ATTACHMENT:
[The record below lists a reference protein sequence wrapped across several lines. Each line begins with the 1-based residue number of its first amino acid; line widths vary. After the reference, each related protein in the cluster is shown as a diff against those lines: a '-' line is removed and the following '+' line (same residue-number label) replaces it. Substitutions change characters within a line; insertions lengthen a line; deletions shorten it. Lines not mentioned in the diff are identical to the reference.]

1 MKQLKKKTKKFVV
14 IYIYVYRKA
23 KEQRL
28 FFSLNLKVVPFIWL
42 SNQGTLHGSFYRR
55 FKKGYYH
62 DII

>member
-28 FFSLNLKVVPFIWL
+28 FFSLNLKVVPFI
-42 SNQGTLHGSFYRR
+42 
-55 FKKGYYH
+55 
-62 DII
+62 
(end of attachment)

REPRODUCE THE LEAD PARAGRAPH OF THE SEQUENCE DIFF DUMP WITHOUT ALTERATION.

[The record below lists a reference protein sequence wrapped across several lines. Each line begins with the 1-based residue number of its first amino acid; line widths vary. After the reference, each related protein in the cluster is shown as a diff against those lines: a '-' line is removed and the following '+' line (same residue-number label) replaces it. Substitutions change characters within a line; insertions lengthen a line; deletions shorten it. Lines not mentioned in the diff are identical to the reference.]